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The hanging of a jilted lover who had shot his lover and then attempted to take his own life

1884 Irish murderer’s tale make dramatic international news

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The hanging of a jilted lover who had shot his lover and then attempted to take his own life

Read more: The tragedy of murdered Colleen Bawn

On January 21 1885, the New York Times covered a story from Galway of the hanging of a jilted lover who had shot his lover and then attempted to take his own life. Thomas Parry was hung in Galway having attempted to plead insanity.

The New York Times reports the sad and tragic crime in a dramatic and almost theatrical way. The report reads "Thomas Parry, who murdered his sweetheart, Miss Alicia Burns, stepdaughter of Galway hotel keeper, in November last, was hanged here today [January 20]."

Reports from the Galway Express newspaper, however, give the date of the shooting as July 29, 1884. The local newspaper reports that Burns was shot at Mack's Royal Hotel, in Eyre Square. She was just 19-years-old and her jilted lover Parry, 25.

Parry had been an employee of a Mrs Newson in Edenderry and had travelled, over 100 miles, to Galway by night train to hunt down his fiancée. He lodged for the evening at the Imperial Hotel, in Eyre Square, right next-door to Burn's accommodation.

The report explained that the next morning Parry went to the hotel next-door in search of Burns but instead found her sister.

It reads "He asked her if she was still determined to give him up, as she had written, and said he wished to hear it from her own lips. She replied "Yes". He then said "We will see and drawing a revolver, shot her through the heart, and then shot himself, but without wounding himself seriously."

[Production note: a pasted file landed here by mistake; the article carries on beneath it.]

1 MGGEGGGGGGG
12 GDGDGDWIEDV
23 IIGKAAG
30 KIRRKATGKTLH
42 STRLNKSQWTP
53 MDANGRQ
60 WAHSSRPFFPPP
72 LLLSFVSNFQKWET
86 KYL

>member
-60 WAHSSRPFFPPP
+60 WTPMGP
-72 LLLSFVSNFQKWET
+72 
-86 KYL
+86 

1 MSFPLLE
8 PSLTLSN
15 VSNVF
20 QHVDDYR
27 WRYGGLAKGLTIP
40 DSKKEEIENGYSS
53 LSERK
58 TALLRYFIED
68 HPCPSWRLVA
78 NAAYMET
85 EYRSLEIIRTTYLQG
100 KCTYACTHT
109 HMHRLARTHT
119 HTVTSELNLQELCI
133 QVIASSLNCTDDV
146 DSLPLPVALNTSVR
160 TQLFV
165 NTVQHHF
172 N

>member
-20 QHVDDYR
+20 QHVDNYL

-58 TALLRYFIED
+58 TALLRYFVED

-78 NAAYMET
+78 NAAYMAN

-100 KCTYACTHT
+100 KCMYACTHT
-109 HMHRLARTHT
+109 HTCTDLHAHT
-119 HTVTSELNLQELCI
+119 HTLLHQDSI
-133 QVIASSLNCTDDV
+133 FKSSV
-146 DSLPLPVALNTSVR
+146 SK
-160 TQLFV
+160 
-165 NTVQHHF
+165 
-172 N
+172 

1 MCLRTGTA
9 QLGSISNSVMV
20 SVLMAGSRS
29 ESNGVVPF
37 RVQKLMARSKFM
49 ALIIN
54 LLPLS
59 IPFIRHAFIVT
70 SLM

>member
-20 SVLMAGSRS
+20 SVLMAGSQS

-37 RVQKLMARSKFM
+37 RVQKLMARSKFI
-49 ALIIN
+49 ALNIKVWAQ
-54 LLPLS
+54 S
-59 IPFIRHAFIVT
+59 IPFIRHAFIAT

The Times report does not mention that he entered the dining room with the revolver concealed in his breast pocket. He deliberately fired on her and once she began to run away he continued to fire shots, hitting her.

The wound he gave himself only grazed his skin. He then went to Eyre square where he still clutched his revolver.  With many witnesses to his crime of passion his fate was sealed.

The Times finishes by saying "When arrested he admitted what he had done, and said "I showed her no mercy, and I expect none.". The defense at the trial was insanity, but the medical testimony was against this. The jury brought in a verdict of guilty, with a strong recommendation to mercy on account of the exasperation arising from Miss Burn's letter, and added, one of the jury, on the ground also of his having attempted suicide. Everything passed off quietly, the condemned man being resigned to his fate."

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